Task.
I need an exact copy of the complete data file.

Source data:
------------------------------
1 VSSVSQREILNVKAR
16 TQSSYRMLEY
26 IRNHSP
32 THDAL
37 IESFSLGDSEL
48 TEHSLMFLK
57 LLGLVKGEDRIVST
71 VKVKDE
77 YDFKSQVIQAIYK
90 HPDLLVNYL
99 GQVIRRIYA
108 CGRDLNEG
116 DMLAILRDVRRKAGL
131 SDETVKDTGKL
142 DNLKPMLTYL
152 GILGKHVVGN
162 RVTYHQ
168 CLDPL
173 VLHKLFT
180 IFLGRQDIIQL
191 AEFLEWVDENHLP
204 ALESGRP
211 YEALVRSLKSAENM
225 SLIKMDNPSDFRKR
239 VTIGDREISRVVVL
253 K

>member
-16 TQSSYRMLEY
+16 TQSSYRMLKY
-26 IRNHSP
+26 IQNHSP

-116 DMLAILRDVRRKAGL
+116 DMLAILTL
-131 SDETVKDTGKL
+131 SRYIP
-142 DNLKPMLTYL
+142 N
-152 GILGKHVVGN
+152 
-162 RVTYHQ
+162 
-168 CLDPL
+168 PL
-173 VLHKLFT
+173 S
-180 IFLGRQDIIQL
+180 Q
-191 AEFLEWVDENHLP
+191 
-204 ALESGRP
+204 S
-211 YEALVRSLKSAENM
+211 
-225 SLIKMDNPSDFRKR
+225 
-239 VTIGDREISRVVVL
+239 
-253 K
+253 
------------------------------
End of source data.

1 VSSVSQREILNVKAR
16 TQSSYRMLEY
26 IRNHSP
32 THDAL
37 IESFSLGDSEL
48 TEHSLMFLK
57 LLGLVKGEDRIVST
71 VKVKDE
77 YDFKSQVIQAIYK
90 HPDLLVNYL
99 GQVIRRIYA
108 CGRDLNEG
116 DMLAILRDVRRKAGL
131 SDETVKDTGKL
142 DNLKPMLTYL
152 GILGKHVVGN
162 RVTYHQ
168 CLDPL
173 VLHKLFT
180 IFLGRQDIIQL
191 AEFLEWVDENHLP
204 ALESGRP
211 YEALVRSLKSAENM
225 SLIKMDNPSDFRKR
239 VTIGDREISRVVVL
253 K

>member
-16 TQSSYRMLEY
+16 TQSSYRMLKY
-26 IRNHSP
+26 IQNHSP

-116 DMLAILRDVRRKAGL
+116 DMLAILTL
-131 SDETVKDTGKL
+131 SRYIP
-142 DNLKPMLTYL
+142 N
-152 GILGKHVVGN
+152 
-162 RVTYHQ
+162 
-168 CLDPL
+168 PL
-173 VLHKLFT
+173 S
-180 IFLGRQDIIQL
+180 Q
-191 AEFLEWVDENHLP
+191 
-204 ALESGRP
+204 S
-211 YEALVRSLKSAENM
+211 
-225 SLIKMDNPSDFRKR
+225 
-239 VTIGDREISRVVVL
+239 
-253 K
+253 